Analysing the Conflict in Southern Iraq

Read the LA Times headline! This wouldn’t be happening if BushCo could have stayed the hell out of the Middle East. And the MSM doesn’t help by pushing buttons that make it sound like the US is always the “good guy.” It ain’t so. Juan Cole recommends this as a decent analysis of the Shiite rivalries.

Richard Jehn / The Rag Blog

In Iraq, U.S. caught in middle of Shiite rivalry
By Ned Parker, Los Angeles Times Staff Writer
March 30, 2008

Graves are prepared for Mahdi Army fighters near the city of Najaf.

BAGHDAD — The biggest surprise about the raging battles that erupted last week in southern Iraq was not that the combatants were fellow Shiites, but that it took this long.

Enmity has long festered between the two sides: one a ruling party that has struggled against the widespread perception that it gained power on the back of the U.S. occupation, the other a populist movement that has positioned itself as a critic of the U.S.-backed new order.

As they vie for power before October provincial elections that will determine who controls the oil-rich south, the stakes are high not only for the Supreme Islamic Iraqi Council, the largest Shiite faction in the Iraqi coalition government, and the Mahdi Army, the militia loyal to cleric Muqtada Sadr.

The conflict also poses great difficulties for the Americans, who are widely seen as siding with the Supreme Islamic Iraqi Council and Prime Minister Nouri Maliki’s Islamic Dawa Party against Sadr.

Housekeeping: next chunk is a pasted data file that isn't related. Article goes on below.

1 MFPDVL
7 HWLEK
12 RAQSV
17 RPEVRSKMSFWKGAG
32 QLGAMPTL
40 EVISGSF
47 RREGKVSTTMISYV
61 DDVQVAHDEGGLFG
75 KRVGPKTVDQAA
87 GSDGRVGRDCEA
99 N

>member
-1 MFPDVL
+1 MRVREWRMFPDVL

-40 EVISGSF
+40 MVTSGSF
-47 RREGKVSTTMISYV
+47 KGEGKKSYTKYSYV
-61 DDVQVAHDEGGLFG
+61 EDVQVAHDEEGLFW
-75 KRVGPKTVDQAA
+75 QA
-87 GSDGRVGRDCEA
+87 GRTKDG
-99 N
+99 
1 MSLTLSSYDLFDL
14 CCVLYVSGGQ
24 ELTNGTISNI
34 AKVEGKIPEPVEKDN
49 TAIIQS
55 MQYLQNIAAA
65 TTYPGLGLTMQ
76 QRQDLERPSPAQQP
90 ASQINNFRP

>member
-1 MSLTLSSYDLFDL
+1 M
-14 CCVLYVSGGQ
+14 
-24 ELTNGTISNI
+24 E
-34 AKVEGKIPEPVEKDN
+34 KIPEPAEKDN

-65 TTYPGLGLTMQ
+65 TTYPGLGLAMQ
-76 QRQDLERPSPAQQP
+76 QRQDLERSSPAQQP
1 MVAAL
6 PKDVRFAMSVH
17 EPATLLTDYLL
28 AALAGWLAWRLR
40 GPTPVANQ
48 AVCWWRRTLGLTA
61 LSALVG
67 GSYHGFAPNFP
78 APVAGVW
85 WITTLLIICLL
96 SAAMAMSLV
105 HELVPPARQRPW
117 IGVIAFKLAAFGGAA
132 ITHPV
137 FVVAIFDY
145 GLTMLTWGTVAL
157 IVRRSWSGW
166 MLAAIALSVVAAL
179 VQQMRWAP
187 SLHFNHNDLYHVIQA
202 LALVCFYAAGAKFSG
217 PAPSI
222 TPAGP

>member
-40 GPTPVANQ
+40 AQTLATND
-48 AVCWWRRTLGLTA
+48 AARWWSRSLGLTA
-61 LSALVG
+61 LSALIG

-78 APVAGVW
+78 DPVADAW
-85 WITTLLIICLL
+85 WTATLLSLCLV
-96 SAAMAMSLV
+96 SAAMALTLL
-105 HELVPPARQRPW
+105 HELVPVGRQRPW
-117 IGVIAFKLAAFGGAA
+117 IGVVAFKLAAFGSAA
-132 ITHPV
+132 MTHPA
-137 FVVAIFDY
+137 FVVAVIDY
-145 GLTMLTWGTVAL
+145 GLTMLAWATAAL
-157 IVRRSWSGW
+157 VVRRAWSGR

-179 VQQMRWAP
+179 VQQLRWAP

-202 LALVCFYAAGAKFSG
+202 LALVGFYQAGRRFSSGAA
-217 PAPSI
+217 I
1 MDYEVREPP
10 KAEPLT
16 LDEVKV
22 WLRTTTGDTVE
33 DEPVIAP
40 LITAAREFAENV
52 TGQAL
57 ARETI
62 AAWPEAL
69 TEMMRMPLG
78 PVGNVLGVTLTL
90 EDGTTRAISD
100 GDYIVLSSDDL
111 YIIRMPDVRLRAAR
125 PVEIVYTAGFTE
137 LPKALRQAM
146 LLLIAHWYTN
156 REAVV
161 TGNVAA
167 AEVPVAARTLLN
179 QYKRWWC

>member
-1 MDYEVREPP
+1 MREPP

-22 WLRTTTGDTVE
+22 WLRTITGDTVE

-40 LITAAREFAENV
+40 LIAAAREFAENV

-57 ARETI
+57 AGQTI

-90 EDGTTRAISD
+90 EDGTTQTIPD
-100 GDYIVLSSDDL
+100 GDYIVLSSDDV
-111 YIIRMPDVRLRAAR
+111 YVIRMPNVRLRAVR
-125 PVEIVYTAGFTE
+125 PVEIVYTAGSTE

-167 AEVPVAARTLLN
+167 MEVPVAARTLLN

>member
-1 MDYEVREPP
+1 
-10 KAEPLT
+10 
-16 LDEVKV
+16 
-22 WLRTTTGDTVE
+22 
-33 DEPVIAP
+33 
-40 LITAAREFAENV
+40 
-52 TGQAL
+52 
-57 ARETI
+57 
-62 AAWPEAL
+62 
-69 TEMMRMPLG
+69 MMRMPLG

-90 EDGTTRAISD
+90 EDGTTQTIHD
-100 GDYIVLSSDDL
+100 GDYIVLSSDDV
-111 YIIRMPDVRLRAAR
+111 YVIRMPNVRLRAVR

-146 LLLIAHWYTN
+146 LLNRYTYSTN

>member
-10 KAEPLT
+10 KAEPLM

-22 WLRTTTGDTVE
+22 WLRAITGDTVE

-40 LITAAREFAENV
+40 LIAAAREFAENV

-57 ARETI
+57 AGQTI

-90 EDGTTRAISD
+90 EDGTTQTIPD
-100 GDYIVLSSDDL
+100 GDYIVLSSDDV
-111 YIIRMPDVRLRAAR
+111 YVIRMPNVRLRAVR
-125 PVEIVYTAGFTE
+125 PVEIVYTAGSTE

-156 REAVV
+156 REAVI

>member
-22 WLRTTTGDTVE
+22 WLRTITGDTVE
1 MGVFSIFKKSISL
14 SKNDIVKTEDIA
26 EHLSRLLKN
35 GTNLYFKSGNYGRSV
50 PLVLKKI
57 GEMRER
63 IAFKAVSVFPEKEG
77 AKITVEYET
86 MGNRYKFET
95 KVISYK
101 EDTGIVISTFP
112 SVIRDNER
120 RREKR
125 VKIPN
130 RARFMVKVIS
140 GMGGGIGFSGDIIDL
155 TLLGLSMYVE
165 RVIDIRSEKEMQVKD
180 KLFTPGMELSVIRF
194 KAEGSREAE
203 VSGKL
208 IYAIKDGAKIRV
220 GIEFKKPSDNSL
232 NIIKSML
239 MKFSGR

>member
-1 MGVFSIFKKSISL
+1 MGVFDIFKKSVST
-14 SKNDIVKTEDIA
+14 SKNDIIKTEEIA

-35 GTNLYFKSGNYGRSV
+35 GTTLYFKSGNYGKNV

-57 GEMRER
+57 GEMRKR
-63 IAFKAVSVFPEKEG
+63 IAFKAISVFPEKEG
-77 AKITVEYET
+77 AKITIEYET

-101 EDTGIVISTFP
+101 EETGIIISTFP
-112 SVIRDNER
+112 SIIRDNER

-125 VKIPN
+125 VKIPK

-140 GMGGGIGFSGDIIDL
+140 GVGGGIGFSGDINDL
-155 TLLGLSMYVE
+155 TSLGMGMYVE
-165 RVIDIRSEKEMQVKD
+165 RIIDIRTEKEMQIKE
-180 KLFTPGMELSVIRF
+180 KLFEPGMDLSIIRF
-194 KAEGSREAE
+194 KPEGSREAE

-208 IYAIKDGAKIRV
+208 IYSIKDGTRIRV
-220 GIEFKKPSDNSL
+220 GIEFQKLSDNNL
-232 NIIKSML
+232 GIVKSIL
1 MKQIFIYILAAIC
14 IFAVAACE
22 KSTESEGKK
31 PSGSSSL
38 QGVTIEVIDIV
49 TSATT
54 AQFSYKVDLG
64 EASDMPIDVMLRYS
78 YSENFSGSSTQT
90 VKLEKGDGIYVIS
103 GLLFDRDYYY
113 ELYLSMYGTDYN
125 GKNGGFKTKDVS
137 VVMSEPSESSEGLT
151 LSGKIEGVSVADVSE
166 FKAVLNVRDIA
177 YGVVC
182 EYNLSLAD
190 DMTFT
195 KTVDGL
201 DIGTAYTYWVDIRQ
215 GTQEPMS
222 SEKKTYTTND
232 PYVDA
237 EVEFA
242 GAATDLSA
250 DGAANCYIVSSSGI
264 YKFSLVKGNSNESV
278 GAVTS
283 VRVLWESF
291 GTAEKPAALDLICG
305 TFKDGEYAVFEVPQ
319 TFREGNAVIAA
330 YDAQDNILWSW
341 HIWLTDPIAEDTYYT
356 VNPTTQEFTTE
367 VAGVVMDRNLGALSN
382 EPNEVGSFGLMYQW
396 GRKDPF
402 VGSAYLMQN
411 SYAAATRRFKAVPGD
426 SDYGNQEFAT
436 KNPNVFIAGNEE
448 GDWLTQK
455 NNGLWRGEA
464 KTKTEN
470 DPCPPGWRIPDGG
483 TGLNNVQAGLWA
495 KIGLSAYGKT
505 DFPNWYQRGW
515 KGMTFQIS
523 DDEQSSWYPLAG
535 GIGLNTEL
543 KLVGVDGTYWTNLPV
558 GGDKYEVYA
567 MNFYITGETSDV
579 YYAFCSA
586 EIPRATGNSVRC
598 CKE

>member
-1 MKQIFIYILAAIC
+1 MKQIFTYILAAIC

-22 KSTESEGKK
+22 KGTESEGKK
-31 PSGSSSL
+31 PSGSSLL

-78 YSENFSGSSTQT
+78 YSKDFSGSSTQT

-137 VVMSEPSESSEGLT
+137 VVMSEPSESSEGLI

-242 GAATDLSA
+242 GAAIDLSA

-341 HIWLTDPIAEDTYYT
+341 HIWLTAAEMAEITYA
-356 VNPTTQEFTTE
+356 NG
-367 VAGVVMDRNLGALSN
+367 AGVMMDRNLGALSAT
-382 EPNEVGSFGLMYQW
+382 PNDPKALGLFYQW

The Iraqi government’s offensive in Basra has spelled the end to a seven-month cease-fire by Sadr’s militia in all but name.

In an ominous sign Saturday, Sadr in a rare TV interview praised armed resistance. Separately, he urged his followers to defy Maliki’s ultimatum to surrender their weapons.

Iraqi forces battling the Mahdi Army called in U.S. airstrikes Saturday in Basra, and two American soldiers were killed in a mostly Shiite area of east Baghdad.

Sadr’s cease-fire, which he imposed in August after his loyalists clashed with the Supreme Islamic Iraqi Council’s militia in the southern city of Karbala, was widely credited with helping calm Baghdad.

The U.S. military now risks forfeiting gains with the Sadr group, arguably the most popular Shiite political movement across Iraq. Already, U.S. officers have reported an increase in the number of attacks against them in Baghdad, where soldiers had benefited from the Mahdi Army’s tacit cooperation.

Read all of it here.

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